Re: Comparison of philosophical languages
|From:||Andrew Nowicki <andrew@...>|
|Date:||Saturday, January 18, 2003, 10:53|
"H. S. Teoh" wrote:
AN> coppice = ydadebe = "noun small big plant" (an)
HST> ??? I'm not sure I understand the logic behind this.
Small plants growing from the trunk of a big plant.
AN> spruce = ynadebe = "noun religious big plant" (an)
HST> What has spruce got to do with "religious"?
Christmas tree. I goofed because firs are more
often used as the Christmas trees. Crushed needles
of spruces release a pungent odor, so I am redefining
fir = ynadebe = "noun religious big plant" (an)
spruce = yludebe = "noun smelly big plant" (an)
pine = ybydebe = "noun dry big plant" (an)
AN> volt = ysule = "noun dangerous unit" (AN)
AN> ampere = ylyle = "noun electric unit" (AN)
HST> OK, this is a bit silly. I hope you realize
HST> that a high ampereage (sp?) is a LOT more
HST> dangerous than a high voltage? You will
HST> probably survive a 25V jolt; but if you get
HST> 25A through your body, you'll turn into jelly
HST> before you can think. :-P
I understand physics well. High voltage makes
electric motors more efficient, but it is a hazard.
Human body has a rather high resistivity, so the
110V current is not likely to kill a human. The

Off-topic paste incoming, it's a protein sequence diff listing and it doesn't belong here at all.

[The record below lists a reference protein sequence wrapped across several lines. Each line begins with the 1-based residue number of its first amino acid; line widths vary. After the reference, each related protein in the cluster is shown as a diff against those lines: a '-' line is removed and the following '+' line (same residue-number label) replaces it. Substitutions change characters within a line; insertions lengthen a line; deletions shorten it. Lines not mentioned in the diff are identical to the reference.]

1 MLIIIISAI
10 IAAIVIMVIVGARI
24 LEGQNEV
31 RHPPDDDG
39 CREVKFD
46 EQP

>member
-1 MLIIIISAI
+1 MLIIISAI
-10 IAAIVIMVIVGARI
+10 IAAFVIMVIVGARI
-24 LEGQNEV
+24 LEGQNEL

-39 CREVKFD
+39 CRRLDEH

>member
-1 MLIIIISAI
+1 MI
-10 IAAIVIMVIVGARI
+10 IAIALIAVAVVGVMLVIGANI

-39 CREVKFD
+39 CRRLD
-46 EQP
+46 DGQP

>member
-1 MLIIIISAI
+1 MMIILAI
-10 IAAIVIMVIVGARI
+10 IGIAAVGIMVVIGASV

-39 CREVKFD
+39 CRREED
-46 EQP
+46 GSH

high current cannot flow through the human body
when the voltage is low. If you touch a thick,
bare copper cable that carries a huge current,
you will not be harmed, but if you climb a high
tension pole and touch the hot wire, you will
suffer severe burns or death.
AN> to cook = upeci = "verb warm manipulation" (AN)
AN> to fry = ubupeci = "verb slippery warm manipulation" (an)
HST> Slippery? I assume you mean oil?
AN> bread = ofyby = "noun foam food" (AN)
HST> Ummm... but what about granola? Or pita?
granola = obofeby = "noun wet powder food" (an)
pita bread = ozaby = "noun container food" (an)
AN> to bake = ipefyci = "verb warm foam manipulation" (AN)
HST> OK, now I'm getting hilarious images of somebody
HST> trying to "ipefyci" some sponges in the oven. :-P
Ygyde is the funniest language in the world and for
this reason alone it deserves to become the international
AN> to deep fry = ubopeci = "verb wet warm manipulation" (an)
AN> to boil = upygu = "verb burning liquid" (AN)
HST> Um, shouldn't this be the other way round? At least,
HST> deep-frying is not *wet*, it's dipping something
HST> into boiling oil (which is closer to burning
HST> liquid than boiling water--you'd know this if
HST> you've been burned by cooking oil before. :-P)
True. I guess this sounds better:
to deep fry = ipeguci = "verb warm liquid manipulation" (an)